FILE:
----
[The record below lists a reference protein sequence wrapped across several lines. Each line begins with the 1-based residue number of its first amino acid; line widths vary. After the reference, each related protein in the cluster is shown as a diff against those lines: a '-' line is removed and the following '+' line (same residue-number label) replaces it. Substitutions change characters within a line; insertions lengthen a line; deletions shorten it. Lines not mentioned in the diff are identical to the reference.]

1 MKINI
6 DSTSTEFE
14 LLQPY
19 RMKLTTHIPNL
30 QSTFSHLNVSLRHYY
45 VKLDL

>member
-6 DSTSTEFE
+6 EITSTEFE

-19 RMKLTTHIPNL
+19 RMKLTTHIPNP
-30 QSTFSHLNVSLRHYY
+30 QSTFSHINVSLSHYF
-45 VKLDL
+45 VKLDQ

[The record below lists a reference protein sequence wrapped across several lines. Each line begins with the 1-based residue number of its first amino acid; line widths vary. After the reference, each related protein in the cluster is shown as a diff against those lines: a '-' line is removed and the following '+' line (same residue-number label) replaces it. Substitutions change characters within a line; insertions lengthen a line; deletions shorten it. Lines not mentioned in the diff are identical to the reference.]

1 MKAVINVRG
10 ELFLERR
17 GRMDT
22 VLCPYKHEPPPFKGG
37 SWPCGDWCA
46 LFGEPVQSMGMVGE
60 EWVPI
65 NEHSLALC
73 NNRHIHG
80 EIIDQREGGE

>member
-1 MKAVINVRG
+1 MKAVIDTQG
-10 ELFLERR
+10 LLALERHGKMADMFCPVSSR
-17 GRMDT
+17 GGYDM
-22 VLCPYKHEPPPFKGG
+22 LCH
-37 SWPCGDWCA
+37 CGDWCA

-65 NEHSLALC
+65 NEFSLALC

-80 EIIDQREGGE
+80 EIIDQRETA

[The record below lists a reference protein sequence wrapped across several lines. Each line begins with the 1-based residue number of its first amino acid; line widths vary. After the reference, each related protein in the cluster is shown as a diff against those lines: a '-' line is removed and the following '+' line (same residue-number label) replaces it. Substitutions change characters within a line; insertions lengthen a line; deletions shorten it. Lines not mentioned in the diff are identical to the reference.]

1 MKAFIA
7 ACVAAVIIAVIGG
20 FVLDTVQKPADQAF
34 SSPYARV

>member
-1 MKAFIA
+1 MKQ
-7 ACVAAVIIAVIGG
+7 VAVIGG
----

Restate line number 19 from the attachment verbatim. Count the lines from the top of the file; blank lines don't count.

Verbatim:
10 ELFLERR